Home / News / India /  Dublin based Medtronic ties up with Aster hospital to treat Parkinson disease

Dublin based pharma company Medtronic; India is in partnership with Aster MedCity to share its technology called— Deep Brain Stimulation (DBS) to enhance the treatment of patients diagnosed with Parkinson’s disease.

Medtronic, a global technology healthcare company, is known for inventing the first battery powered pacemaker in the world for the treatment of heart patients. Scientists have now repurposed similar technology to develop a deep brain stimulation system, a small pacemaker-like device which sends electrical signals through very thin wires, known as ‘leads’, to a targeted area in the brain related to the symptoms.

As of now, doctors provide supportive treatment to Parkison patients. The aim is to increase the outreach of the program to all the Parkinson’s and movement disorder patients who need the treatment, especially to those are below 45 years of age so that patients can get their mobility.

As per the data, men are 1.5 times more susceptible to Parkinson’s diseases compared to women. It is estimated that more than 10 million people worldwide were living with Parkinson’s. The prevalence in India is estimated to be over 10 lakhs.

DBS is a minimally invasive procedure for accurately placing an electrode into a small target in the brain through a 14mm hole in the skull. Stimulation delivered through this electrode is used to modulate functioning in the brain and produce beneficial effects in various conditions like Parkinson's disease and others. The identification of the target is done with high-resolution CT and MRI scans and the placement of the electrode is done using stereotactic surgery.

“Our philosophy is to ensure that we excel in healthcare technology. Our partnership with Aster Hospital is very important for patients in India. This technology is available in only US, Europe, Japan and Thailand. To use this technology, doctors have to select eligible patients after the first stage of treatment to undergo interventional therapy which is called deep brain stimulation. Doctors would do the imaging and navigation to identify the places in the brain, where two electrodes can be placed to make the right placement of the electrodes as the device would be implanted in the collarbone of the patient. We have two experts from Israel who are training the Aster’s team and sensitizing them to create enabling environment to operate this latest technology," Madan Krishnan, Vice President & Managing Director, Medtronic India told Mint adding that the company now wish to expand this technology to other hospitals in India.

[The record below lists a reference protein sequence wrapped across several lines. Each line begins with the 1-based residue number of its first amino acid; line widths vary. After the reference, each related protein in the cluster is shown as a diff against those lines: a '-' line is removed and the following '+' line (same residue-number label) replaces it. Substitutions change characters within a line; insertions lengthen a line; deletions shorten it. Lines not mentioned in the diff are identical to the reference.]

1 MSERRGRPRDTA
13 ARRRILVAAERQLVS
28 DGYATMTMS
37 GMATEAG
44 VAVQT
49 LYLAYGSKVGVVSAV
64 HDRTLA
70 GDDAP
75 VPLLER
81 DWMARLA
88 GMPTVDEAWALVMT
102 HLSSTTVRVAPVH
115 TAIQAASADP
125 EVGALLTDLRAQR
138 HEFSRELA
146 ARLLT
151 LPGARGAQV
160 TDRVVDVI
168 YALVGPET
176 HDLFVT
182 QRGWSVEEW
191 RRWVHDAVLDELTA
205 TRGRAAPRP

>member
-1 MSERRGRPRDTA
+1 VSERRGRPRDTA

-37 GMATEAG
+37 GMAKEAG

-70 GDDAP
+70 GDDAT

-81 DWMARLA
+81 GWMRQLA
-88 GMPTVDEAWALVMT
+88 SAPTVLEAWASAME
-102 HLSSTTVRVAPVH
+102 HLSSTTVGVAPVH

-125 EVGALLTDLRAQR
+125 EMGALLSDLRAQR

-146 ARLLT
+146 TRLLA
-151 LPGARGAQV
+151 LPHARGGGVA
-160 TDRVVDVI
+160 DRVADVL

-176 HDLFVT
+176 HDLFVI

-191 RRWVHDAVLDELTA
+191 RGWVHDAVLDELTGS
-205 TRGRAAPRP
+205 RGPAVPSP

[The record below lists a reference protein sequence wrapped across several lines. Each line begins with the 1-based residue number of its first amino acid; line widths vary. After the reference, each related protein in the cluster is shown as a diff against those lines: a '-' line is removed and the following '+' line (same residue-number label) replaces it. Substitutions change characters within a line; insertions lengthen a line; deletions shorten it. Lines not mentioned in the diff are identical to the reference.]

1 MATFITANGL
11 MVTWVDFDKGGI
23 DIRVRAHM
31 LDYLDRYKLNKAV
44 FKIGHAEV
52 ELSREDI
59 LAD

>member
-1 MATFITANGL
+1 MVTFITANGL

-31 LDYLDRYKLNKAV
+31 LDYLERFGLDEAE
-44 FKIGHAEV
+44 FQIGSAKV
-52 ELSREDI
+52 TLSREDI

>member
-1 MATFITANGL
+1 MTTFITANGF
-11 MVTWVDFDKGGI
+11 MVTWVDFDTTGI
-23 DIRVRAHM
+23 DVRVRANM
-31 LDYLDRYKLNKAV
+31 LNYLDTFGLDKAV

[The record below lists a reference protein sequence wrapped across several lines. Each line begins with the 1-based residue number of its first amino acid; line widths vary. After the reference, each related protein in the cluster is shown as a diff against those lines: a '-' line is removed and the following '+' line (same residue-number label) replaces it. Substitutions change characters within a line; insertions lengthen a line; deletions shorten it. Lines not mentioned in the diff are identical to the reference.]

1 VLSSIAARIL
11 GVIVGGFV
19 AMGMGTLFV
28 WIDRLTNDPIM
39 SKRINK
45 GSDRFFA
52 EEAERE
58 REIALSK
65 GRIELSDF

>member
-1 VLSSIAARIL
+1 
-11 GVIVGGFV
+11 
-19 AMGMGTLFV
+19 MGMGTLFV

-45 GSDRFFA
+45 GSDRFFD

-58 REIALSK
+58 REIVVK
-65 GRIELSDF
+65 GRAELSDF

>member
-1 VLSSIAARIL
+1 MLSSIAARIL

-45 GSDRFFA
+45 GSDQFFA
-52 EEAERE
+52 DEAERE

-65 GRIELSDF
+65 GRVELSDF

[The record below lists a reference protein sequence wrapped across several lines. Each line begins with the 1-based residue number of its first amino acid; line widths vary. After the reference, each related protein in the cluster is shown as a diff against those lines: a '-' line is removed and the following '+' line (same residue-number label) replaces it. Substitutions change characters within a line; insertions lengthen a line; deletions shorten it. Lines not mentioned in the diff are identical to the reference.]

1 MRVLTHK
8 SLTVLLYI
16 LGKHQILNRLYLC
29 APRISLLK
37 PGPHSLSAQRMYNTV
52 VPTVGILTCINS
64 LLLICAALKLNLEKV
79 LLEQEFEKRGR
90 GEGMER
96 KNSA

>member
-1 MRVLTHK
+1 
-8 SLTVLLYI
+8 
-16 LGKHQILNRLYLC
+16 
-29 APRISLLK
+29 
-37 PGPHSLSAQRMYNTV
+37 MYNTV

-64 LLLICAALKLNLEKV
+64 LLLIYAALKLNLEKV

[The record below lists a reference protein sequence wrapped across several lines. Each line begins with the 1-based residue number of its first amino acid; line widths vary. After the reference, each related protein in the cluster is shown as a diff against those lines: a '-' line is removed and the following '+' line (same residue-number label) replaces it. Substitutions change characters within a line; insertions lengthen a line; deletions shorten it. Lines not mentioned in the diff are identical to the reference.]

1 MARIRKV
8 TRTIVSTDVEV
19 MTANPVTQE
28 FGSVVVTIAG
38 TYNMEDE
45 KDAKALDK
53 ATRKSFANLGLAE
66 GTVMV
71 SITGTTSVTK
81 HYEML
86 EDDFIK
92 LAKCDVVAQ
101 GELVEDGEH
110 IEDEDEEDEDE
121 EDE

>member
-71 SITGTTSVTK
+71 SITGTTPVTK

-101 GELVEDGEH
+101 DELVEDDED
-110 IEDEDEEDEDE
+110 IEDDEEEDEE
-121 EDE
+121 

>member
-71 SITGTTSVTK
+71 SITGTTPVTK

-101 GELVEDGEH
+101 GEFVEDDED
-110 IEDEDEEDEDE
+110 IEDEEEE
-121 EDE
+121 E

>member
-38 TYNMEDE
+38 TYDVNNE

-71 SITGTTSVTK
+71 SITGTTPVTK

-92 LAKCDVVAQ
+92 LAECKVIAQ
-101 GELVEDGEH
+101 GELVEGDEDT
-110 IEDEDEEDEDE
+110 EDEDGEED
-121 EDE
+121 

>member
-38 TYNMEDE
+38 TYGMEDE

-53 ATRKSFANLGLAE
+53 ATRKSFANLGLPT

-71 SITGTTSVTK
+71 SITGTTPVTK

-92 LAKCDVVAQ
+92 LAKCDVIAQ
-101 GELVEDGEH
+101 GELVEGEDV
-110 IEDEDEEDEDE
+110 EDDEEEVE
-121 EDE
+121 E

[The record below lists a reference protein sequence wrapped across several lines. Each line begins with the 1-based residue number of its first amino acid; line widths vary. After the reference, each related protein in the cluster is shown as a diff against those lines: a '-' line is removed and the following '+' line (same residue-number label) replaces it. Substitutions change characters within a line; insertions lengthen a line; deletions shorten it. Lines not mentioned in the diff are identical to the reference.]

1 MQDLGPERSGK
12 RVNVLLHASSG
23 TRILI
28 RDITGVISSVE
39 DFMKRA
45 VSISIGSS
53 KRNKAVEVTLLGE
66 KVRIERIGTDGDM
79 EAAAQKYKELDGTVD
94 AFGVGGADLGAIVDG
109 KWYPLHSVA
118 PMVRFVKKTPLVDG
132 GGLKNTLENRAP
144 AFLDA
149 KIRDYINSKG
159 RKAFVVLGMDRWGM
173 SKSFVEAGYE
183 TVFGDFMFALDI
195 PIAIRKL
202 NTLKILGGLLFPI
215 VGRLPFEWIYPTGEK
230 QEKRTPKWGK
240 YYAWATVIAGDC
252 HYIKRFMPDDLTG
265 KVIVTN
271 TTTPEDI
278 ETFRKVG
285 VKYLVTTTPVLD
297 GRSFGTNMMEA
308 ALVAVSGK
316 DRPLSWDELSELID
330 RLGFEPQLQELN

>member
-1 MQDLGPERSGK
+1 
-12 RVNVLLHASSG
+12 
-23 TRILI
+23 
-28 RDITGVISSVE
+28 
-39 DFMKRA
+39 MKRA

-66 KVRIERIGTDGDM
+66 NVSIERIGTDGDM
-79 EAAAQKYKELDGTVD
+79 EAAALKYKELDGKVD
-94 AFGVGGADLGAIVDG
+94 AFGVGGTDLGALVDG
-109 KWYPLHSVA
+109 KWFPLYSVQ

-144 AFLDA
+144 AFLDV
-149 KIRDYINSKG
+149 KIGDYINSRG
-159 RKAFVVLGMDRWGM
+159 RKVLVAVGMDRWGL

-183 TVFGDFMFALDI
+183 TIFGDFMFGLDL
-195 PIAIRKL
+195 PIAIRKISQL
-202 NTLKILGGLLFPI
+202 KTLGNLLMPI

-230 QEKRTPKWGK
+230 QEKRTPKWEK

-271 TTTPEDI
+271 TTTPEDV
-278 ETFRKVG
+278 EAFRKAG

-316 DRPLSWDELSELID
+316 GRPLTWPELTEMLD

Medtronic’s Engineering Innovation Centre based in Hyderabad has a plan to invest of 1200cr ($160mn) in India in the next five years which will help boost research and development efforts and create employment opportunities for the state and country.

“We have onboarded 150 engineers just in the last 1 year of the pandemic and aim to hire 1000 employees over the next 5 years. Our ‘Design in India’ policy is a key focus to align with government ‘Atmanirbhar’ initiative," said Madan.

In the first week of September, doctors at Aster Medicity will conduct the first few surgeries on selected patients using this technology. The cost of the treatment will range from 10 lakh to 20 lakh depending upon the condition of the patient.

“We run a global Centre of excellence of neurosciences at Aster. We and Metronic have decided to collaborate to provide aid to patients suffering with Parkinson disease through a new technology called Deep Brain Stimulation programme. The technology will enhance the quality of patients’ lives and further improve clinical outcomes. Besides, this can be extended for other complications such as epilepsy, stroke and trauma etc," said Farhan Yasin, Regional Director, Kochi, Aster Hospitals adding that patients from all over the globe can come to our facility and get the treatment.

Catch all the Business News, Market News, Breaking News Events and Latest News Updates on Live Mint. Download The Mint News App to get Daily Market Updates.
More Less

Recommended For You

Trending Stocks

Get alerts on WhatsApp
Set Preferences My ReadsWatchlistFeedbackRedeem a Gift CardLogout